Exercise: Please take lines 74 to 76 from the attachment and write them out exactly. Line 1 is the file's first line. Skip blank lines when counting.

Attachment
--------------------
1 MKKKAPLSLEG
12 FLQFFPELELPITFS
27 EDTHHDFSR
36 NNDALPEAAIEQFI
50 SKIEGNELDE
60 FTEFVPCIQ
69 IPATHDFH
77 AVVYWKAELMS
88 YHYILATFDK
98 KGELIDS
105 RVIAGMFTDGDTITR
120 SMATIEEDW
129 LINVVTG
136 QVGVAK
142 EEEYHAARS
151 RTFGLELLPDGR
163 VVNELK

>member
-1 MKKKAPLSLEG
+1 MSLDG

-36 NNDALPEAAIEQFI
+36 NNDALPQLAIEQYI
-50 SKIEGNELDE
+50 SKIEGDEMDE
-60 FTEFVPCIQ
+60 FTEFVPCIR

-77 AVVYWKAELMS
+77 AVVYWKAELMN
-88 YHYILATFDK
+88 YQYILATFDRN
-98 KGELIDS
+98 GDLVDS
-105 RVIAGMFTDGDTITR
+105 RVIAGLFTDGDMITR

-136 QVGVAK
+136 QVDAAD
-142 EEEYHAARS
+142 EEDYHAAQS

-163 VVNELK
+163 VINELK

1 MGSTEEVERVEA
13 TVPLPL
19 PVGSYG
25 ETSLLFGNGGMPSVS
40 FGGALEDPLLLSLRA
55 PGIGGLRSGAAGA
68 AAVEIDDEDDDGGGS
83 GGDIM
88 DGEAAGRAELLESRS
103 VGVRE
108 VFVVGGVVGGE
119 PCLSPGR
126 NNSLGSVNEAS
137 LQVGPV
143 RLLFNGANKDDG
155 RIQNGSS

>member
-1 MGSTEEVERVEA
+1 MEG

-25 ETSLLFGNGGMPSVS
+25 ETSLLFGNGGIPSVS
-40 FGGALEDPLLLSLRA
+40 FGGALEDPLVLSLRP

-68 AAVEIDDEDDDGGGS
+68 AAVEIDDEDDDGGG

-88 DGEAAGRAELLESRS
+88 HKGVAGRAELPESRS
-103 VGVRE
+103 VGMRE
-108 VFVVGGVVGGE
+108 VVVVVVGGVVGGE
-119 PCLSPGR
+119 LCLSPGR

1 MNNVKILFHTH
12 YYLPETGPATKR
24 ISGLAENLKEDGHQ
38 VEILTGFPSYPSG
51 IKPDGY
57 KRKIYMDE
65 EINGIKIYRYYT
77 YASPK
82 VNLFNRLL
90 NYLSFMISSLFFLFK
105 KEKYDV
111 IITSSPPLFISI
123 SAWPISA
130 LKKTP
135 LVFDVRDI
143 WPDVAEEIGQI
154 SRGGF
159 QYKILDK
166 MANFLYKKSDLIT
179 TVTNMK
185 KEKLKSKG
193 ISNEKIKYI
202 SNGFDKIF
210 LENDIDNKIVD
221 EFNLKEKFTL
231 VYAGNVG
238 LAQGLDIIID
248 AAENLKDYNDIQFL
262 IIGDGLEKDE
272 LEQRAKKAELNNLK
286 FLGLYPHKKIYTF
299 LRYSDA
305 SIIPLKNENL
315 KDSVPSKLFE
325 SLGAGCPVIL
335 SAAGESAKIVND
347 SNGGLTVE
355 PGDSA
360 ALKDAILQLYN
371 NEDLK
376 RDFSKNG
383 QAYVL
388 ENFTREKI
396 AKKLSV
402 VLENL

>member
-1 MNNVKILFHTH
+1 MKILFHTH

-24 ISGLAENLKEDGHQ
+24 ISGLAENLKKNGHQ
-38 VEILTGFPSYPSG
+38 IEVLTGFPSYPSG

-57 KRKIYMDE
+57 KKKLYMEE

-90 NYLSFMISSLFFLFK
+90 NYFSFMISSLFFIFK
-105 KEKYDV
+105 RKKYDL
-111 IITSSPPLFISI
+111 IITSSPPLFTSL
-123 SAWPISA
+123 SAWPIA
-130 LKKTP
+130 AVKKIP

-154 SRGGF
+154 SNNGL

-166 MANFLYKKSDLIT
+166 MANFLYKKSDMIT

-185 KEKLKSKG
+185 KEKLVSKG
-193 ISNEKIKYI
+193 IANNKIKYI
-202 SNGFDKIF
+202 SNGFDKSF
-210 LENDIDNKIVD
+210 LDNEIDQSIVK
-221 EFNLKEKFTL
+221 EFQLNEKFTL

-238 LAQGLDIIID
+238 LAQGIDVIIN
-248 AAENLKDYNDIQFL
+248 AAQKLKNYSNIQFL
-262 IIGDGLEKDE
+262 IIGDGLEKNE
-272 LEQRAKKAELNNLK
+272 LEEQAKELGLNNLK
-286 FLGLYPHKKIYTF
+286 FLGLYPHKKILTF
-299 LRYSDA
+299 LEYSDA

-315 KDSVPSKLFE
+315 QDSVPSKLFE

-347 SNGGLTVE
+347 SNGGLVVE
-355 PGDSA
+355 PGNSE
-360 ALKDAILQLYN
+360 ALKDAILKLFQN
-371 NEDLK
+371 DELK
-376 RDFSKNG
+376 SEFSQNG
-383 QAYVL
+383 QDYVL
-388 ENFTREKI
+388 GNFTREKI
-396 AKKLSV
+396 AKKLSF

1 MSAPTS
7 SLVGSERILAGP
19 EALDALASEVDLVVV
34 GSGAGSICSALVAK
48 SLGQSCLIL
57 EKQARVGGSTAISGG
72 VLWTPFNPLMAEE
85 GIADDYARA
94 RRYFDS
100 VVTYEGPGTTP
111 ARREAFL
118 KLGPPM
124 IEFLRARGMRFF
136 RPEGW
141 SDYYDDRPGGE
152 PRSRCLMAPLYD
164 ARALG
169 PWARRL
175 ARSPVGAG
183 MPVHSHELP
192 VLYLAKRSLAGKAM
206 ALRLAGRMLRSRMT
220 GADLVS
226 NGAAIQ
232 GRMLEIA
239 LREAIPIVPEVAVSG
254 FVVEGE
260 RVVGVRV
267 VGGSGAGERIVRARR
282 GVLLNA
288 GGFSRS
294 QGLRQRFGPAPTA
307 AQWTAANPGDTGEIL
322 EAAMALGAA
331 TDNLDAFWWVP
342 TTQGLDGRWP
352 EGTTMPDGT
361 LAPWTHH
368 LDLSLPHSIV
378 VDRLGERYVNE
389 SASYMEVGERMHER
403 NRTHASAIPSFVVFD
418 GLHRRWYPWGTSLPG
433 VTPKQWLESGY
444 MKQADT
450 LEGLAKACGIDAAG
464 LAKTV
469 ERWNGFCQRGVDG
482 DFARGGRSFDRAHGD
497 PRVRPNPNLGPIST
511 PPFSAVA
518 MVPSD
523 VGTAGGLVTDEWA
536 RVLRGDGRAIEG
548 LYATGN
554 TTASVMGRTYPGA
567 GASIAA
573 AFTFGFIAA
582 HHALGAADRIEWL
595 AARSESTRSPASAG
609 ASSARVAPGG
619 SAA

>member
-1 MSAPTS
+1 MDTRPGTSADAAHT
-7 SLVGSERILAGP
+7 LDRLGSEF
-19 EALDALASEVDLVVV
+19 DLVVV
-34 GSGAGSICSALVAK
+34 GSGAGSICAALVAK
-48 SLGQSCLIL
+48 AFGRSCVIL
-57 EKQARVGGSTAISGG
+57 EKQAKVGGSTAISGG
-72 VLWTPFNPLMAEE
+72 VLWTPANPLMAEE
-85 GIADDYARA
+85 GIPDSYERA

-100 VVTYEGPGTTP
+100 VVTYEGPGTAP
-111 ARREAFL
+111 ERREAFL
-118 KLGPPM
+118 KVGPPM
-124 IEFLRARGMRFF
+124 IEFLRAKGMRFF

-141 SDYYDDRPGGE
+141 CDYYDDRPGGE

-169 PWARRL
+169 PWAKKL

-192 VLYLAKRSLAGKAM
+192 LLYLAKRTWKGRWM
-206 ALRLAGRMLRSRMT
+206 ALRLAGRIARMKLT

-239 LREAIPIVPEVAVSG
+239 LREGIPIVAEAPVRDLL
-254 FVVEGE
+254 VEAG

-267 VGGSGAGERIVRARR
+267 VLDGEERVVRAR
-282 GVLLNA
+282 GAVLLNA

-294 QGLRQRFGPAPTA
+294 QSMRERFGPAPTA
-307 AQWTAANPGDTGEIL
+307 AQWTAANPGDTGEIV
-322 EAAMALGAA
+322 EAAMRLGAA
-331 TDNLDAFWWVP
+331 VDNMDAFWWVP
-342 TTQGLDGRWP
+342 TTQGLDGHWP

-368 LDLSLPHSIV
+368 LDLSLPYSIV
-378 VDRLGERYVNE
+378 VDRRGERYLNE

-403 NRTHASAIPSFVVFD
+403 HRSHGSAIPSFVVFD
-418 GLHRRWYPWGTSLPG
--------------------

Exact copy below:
1 MNNVKILFHTH
12 YYLPETGPATKR
24 ISGLAENLKEDGHQ